You will learn how to use the power of visual information. You will learn to use hand-held digital cameras to document and to change the world you live in. You will learn a new dialect and you will learn to participate in the international dialogue that is visual communication. You will learn how to make powerful television and web productions, to tailor your work for greatest impact, to package your presentation and to mold your message for major broadcasters and Internet outlets. You will learn about gaining access to the editors and producers, such as those at NOW on PBS. You will learn how to compete with some of the best video documentary makers, journalists and storytellers in the field. And you will learn how to pitch your work for broadcast or posting on one of the most visited sites of its kind on the Internet.
Who will teach the workshops?
The primary teacher is Bill Gentile, an independent filmmaker teaching at American University in Washington, DC. He is a pioneer in the craft of backpack journalism and character-driven documentary, and is one of the first to use the hand-held digital cameras that have revolutionized visual communication for television and the Web. He worked for Video News International (VNI), precursor of The New York Times Television Company, and has completed assignments for The Learning Channel, the Discovery Channel, National Geographic Television, ABC's Nightline with Ted Koppel, NOW on PBS, Court TV and Lion TV. He shared the Robert F. Kennedy Award for Human Rights Reporting, Honorable Mention, for a story on rape during the 1994 Rwanda Genocide. He shared two National Emmy Awards and was nominated for a third.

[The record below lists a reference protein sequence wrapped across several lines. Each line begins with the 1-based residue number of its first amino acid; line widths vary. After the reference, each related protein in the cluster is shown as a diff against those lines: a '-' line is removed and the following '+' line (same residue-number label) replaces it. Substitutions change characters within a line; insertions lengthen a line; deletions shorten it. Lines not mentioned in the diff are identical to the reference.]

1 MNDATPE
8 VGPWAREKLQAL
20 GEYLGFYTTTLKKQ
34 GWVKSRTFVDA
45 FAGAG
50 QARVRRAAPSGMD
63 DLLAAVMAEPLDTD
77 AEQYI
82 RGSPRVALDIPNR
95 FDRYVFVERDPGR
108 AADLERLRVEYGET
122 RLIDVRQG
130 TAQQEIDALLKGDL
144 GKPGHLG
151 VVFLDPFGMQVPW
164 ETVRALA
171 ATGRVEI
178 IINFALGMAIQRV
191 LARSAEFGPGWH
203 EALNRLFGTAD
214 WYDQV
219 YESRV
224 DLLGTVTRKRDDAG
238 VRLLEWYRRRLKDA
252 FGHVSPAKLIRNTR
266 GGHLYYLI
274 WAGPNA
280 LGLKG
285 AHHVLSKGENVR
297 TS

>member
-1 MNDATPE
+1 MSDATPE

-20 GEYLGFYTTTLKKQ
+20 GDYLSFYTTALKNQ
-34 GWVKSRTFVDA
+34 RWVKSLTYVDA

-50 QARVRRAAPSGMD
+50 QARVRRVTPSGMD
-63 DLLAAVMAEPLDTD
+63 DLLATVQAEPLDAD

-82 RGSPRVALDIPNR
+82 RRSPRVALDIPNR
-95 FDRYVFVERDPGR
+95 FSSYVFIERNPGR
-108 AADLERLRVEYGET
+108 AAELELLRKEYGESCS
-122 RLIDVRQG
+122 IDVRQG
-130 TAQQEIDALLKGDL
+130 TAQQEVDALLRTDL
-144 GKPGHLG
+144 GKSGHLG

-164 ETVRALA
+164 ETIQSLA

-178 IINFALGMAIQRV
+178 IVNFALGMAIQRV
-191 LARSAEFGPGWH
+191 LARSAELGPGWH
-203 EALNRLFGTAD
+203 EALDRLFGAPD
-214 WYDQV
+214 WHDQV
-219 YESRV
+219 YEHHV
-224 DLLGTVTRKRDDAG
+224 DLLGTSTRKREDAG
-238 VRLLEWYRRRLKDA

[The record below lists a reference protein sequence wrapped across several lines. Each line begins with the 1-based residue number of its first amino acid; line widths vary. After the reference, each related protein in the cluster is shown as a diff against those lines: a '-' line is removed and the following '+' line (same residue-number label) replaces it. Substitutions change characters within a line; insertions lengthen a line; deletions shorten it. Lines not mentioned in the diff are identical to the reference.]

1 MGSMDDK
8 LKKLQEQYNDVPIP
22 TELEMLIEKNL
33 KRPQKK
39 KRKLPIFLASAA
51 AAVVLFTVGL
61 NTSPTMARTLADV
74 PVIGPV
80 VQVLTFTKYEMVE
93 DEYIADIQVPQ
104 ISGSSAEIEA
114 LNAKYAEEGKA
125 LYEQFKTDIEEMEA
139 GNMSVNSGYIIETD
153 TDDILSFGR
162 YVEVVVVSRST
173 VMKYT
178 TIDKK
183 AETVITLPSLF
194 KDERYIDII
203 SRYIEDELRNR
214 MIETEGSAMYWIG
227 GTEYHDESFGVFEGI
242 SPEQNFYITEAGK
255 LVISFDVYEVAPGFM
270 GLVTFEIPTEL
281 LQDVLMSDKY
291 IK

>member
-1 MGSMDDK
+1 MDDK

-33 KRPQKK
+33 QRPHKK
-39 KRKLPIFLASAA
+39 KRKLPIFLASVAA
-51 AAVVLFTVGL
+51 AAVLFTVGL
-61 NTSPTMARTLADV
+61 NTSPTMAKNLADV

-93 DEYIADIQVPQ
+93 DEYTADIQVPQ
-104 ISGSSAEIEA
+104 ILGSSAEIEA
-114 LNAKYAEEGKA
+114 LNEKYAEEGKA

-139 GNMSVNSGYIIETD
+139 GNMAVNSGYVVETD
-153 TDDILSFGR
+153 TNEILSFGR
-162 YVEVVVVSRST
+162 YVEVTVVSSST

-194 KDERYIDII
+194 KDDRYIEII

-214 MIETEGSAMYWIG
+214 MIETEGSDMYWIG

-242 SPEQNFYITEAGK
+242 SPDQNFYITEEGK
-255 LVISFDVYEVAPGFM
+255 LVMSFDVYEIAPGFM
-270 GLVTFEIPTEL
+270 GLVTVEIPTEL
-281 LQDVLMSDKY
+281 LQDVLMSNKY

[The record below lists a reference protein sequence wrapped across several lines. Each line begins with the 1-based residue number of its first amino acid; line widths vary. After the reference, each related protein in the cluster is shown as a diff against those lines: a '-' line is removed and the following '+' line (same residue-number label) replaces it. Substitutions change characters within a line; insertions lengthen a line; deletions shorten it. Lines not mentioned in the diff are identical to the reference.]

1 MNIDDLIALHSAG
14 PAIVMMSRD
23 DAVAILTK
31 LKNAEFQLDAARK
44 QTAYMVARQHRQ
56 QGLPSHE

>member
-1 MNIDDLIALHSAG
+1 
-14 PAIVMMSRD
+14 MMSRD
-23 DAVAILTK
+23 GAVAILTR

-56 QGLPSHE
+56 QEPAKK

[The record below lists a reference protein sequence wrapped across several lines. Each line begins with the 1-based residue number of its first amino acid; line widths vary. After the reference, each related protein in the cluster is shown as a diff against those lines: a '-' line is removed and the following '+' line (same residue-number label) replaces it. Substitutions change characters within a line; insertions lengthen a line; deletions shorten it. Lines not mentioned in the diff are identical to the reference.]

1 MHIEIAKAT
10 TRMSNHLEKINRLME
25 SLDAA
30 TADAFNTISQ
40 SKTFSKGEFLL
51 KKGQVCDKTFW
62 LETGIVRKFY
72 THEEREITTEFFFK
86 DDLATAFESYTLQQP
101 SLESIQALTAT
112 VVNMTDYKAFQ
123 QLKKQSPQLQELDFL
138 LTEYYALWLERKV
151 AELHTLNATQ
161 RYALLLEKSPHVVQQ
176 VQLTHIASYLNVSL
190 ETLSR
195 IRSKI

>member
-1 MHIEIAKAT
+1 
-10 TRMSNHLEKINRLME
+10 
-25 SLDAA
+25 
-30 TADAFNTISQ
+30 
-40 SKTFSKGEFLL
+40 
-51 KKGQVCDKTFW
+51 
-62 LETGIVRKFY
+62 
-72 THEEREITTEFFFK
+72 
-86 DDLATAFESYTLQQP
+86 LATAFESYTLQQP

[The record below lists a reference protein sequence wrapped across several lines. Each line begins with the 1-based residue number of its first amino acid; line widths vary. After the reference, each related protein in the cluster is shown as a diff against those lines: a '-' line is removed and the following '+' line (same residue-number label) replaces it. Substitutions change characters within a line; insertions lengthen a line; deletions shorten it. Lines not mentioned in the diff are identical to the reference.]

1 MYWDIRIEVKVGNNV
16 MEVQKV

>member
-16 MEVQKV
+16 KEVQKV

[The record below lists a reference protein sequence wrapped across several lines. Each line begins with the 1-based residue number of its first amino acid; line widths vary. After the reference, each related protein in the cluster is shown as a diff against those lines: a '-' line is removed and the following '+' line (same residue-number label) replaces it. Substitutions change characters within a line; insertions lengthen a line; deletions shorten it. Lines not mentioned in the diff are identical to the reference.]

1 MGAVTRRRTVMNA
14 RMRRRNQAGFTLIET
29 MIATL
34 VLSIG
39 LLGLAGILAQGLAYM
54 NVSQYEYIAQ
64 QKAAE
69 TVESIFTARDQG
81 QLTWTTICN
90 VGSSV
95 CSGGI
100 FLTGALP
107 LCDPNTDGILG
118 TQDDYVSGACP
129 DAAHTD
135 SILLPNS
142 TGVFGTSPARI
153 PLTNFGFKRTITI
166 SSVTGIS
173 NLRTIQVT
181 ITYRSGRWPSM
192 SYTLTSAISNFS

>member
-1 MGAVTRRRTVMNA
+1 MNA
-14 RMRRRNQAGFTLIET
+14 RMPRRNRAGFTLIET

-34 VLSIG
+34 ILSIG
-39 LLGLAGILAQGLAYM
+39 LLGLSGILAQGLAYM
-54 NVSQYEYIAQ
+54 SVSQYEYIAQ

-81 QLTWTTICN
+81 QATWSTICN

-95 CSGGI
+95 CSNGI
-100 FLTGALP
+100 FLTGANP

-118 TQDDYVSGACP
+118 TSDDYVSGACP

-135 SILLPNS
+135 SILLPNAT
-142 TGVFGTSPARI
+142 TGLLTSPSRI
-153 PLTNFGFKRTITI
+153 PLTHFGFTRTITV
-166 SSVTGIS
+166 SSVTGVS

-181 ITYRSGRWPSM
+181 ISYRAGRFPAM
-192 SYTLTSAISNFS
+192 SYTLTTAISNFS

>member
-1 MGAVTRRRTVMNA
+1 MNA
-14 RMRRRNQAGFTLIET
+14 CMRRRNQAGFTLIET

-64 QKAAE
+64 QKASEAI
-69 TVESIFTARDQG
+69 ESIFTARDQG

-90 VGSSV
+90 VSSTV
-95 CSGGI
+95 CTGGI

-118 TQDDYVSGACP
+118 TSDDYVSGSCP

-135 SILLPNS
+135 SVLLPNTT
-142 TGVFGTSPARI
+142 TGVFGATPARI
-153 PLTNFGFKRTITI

Gentile's most recent work for NOW on PBS includes "Nurses Needed", about the critical shortage of nurses in America. He also traveled to Afghanistan to shoot and produce "Afghanistan: The Forgotten War". Gentile was embedded as Correspondent/Producer for nearly three weeks with the 24th Marine Expeditionary Unit in Afghanistan's southern Helmand Province along the border with Pakistan.
Gentile brings over 30 years of field experience, most of them in visual communication, to these workshops. He began in 1977 as reporter for the Mexico City News and correspondent for United Press International (UPI) based in Mexico City. He spent two years as editor on UPI's Foreign Desk in New York, then moved to Nicaragua and became Newsweek Magazine's Contract Photographer for Latin America and the Caribbean. His book of photographs, "Nicaragua," won the Overseas Press Club Award for Excellence. Gentile is featured in two award-winning documentaries about international journalism in Nicaragua, "The World Is Watching," and "The World Stopped Watching." See his bio and examples of his work at: Bill Gentile, American University, the Foreign Correspondence Network and American Today.
Assisting at the workshops is Ted Roach, director, editor and producer of dozens of films and documentaries. Roach most recently worked with the American News Project in Washington, DC. See his bio at: Ted Roach.com.
Joining Ted is Bill Delano, a former student of Gentile's at American University and now a highly successful backpack journalist whose long list of accomplishments includes work with the Travel Channel. See his bio [pdf].
A representative from NOW on PBS will also be present at the workshops to discuss how to effectively pitch story ideas to broadcast and web outlets. You will learn how to package yourself and your work, and other key points of both the craft and the business.
Where and when is the workshop being held?